• Celebrating an Especially Meaningful Hari Raya

    Celebrating an Especially Meaningful Hari Raya (7th August 2013)

    This year’s Hari Raya celebration is an especially meaningful one for myself. Other than being a newly elected Member of Parliament in a constituency with more than 50,000 Malay voters, this will be the first Hari Raya where I followed the fasting schedule during the month of Ramadhan.[1] I reaped not just physical and spiritual rewards during the fasting month but also benefitted from experiencing the challenges and the feeling of solidarity with a larger community. I embraced this learning opportunity and gained tremendously from it. Sadly, at the national level, many opportunities that could have been moments of teaching and understanding were lost as a result of political expediency.

    Many have asked me why I choose to fast? Was it merely for the purpose of ‘sandiwara’ or political showmanship? The truth of the matter is that I’ve ‘fasted’ before in previous Ramadans where I’ve limited myself to one meal a day but did not refrain from consuming water.[2] Back then, my reasons for fasting were to practise self-restraint especially in terms of controlling my physical appetite, and also to step into the shoes of my Muslim friends to experience what they felt during the fasting month. As a Christian, I also felt that I had forgotten the biblical imperative to fast and pray.[3] What better time to fast than during the holy month of Ramadan together with 60% of the population of Malaysia?

    This time, I decided to do the full fast, which meant getting up in the morning at 5am to have breakfast or to ‘bersahur’, to refrain from drinking water during the day, and to break fast at 730pm (Peninsular Malaysia time). The reason for doing the full fast was simple – I couldn’t stand in the shoes of my Muslim friends and experience what they were going through if I did not fast in exactly the same way as they were fasting. Hence the full fast.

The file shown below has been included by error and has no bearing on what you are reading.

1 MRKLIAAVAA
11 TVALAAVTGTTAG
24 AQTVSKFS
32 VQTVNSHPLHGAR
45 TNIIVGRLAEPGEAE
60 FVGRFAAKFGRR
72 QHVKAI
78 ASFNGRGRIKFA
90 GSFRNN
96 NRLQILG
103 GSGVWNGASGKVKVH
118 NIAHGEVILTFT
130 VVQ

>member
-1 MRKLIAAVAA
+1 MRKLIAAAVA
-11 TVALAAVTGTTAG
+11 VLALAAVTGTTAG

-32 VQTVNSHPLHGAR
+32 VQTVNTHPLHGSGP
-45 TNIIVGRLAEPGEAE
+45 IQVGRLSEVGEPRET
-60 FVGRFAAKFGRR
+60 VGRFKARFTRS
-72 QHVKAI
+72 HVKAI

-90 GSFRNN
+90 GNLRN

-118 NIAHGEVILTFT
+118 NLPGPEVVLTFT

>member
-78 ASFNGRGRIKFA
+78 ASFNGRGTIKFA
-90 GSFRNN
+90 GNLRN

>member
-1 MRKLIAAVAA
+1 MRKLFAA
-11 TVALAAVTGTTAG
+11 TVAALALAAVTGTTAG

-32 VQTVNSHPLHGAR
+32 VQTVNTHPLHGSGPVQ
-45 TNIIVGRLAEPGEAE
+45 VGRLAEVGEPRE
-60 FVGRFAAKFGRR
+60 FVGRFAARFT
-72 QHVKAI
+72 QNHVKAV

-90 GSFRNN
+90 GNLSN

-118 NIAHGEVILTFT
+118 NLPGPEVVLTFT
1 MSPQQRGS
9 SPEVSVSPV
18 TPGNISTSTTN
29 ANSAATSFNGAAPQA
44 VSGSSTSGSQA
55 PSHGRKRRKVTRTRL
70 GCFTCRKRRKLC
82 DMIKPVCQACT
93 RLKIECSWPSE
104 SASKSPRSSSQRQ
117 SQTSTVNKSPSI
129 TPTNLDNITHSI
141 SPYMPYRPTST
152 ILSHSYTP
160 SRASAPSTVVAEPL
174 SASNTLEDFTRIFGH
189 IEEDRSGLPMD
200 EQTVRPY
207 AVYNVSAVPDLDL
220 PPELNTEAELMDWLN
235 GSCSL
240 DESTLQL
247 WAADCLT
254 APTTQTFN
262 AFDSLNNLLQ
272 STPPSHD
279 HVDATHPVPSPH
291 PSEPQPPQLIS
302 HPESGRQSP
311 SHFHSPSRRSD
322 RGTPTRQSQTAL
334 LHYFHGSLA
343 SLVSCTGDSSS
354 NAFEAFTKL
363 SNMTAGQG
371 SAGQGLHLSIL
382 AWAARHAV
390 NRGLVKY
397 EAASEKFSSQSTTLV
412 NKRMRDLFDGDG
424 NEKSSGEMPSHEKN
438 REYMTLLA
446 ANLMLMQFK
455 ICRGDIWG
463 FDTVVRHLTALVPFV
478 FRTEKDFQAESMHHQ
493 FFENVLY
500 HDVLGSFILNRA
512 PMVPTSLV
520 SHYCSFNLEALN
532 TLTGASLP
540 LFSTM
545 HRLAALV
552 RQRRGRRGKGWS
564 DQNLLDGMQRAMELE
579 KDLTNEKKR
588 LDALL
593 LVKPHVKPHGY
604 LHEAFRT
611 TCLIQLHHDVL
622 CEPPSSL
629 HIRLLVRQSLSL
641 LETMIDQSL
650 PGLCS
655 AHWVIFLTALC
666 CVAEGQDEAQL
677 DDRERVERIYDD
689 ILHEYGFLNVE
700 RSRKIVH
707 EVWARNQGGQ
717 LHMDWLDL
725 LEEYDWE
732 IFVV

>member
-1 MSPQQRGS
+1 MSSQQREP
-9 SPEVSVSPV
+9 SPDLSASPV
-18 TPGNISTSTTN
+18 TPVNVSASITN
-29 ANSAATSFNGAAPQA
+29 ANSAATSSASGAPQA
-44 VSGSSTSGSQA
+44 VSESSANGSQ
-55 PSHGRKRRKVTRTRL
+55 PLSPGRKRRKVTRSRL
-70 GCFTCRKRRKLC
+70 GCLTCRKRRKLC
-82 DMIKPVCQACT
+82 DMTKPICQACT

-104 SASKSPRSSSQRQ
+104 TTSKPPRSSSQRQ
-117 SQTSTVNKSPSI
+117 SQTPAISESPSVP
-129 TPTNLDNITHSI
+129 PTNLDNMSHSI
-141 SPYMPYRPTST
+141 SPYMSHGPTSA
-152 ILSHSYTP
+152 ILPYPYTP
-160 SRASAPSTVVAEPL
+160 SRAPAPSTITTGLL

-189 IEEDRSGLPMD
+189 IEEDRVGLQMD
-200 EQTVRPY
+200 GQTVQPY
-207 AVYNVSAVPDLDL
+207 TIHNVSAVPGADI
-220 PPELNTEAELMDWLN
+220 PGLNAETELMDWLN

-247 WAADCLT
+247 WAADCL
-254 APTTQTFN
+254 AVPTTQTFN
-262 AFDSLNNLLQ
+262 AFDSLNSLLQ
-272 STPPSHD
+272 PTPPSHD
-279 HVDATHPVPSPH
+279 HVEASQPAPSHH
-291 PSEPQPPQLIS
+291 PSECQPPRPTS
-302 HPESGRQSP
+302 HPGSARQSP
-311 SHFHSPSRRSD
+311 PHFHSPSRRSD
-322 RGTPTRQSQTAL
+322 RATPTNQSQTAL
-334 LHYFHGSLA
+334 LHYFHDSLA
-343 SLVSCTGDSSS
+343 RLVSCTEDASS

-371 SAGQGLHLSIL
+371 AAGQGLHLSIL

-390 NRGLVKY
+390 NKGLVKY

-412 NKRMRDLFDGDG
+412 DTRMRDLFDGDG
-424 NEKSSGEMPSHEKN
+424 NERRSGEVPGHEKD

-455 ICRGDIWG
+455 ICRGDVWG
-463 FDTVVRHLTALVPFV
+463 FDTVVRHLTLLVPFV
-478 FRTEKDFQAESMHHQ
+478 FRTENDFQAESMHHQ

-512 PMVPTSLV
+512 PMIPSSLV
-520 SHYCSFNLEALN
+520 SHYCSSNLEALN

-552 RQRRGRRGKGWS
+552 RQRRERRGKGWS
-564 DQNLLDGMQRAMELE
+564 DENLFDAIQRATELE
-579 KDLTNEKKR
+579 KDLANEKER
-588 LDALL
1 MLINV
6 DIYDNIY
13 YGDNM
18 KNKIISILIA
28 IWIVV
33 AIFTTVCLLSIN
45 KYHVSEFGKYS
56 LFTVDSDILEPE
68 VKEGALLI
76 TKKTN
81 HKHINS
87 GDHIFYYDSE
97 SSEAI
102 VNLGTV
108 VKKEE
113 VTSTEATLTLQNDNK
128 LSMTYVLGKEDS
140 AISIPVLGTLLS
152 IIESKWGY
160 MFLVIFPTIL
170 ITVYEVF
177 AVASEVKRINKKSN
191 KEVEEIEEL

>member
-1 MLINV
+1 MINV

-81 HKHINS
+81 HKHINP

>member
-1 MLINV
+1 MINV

I was having difficulty imagining going without water for more than 12 hours, especially when one has to carry out one’s duties as a parliamentarian which included speaking in parliament – parliament was in session for about one week during Ramadan – and talking to constituents, the press and other assorted individuals during the course of a day. Thankfully, the body slowly adjusted and I got used to not consuming water during the day.

    I must admit that I did feel more tired than usual in the middle of the day and especially low on energy in the one or two hours just prior to breaking fast. But there were also other challenges including having to explain to my non-Muslim friends why I was fasting and meeting up with friends during ‘lunch’ and having to watch them eat. Most of them were very accepting but I did have a few sceptical looks from friends even after explaining to them the reasons I was fasting.

    I received the most encouraging responses from my Muslim friends – on twitter, on facebook and in my constituency – because most of them had never met any non-Muslim who fasted voluntarily during Ramadan. The ADUN for Bangi from PAS, Ustaz Shafie Ngah, was especially encouraging when he told me that he was praying for strength for me to carry on fasting during Ramadan.

    When I broke fast in the suraus and masjids in my constituency, I felt the sense of the community bonds built by going through the practice of ‘self-denial’ by not eating or drinking during the day. The simplicity of the buka puasa meals I partook in the suraus and masjids was a welcome contrast to the Ramadan buffets in many high end hotels where overindulging in food seemed contrary to the spirit of the fasting month. The sense of community is further heightened through the giving of duit raya, rice and milo to poor families and single mothers by the surau and masjid committees. I had the privilege of visiting and giving aid to a family where one of the children had been dropped by an irresponsible caretaker while he was young and is now paralyzed from the waist down. A sobering experience indeed.